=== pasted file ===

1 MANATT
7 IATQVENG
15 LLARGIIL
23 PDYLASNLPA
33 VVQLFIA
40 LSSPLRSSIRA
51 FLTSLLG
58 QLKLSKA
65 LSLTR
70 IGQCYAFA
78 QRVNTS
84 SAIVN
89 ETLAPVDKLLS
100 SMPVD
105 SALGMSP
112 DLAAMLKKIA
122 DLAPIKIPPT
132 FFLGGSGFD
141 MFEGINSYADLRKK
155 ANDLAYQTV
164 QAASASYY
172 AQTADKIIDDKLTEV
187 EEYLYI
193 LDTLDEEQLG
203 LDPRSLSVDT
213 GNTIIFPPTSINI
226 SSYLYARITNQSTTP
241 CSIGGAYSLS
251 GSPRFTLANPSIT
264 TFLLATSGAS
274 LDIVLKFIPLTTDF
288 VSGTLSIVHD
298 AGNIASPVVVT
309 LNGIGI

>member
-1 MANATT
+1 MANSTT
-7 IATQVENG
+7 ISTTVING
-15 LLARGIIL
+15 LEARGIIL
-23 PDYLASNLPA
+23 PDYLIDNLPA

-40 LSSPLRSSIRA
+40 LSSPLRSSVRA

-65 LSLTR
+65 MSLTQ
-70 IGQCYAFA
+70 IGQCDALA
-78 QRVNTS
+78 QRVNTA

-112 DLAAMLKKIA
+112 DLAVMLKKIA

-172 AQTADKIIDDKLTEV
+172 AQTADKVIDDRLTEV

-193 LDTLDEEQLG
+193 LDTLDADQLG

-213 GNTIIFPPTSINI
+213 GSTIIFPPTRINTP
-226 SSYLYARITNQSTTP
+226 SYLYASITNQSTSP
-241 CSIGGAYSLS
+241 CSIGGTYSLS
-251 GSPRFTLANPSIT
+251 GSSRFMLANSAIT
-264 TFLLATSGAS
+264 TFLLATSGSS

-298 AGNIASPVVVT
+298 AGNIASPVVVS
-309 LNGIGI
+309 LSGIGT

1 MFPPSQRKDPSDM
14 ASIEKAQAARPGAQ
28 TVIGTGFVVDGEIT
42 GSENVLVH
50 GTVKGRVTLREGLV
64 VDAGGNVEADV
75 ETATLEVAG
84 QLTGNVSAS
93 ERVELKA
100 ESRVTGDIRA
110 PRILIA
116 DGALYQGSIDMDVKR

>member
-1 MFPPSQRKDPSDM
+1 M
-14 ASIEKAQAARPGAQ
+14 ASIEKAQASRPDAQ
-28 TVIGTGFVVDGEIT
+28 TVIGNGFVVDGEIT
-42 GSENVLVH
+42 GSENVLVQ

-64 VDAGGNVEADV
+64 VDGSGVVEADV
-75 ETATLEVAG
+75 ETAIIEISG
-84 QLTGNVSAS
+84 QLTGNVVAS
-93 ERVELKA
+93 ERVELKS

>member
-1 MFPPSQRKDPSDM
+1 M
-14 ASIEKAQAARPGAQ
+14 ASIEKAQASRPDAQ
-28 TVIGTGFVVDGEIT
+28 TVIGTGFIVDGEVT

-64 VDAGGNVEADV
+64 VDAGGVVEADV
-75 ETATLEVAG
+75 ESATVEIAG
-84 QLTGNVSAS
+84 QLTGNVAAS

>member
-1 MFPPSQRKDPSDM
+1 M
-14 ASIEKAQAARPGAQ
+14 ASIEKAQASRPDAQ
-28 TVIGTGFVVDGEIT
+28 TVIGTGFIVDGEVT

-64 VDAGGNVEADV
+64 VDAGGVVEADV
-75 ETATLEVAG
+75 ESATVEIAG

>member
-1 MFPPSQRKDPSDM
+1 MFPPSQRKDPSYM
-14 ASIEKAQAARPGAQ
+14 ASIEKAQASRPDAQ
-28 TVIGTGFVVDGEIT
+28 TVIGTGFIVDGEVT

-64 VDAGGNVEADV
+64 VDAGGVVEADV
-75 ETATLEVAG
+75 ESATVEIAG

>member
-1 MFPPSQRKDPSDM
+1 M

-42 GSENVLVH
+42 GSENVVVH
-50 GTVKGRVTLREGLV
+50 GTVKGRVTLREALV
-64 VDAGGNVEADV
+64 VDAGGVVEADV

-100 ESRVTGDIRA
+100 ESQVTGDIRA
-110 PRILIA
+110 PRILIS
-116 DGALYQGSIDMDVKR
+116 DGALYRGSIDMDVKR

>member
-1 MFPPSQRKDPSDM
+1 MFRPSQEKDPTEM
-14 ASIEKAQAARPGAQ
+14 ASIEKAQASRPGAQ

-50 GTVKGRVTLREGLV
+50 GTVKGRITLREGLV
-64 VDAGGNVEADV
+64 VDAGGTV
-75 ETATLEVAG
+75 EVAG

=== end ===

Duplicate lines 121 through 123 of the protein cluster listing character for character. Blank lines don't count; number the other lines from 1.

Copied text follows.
-64 VDAGGNVEADV
+64 VDAGGVVEADV
-75 ETATLEVAG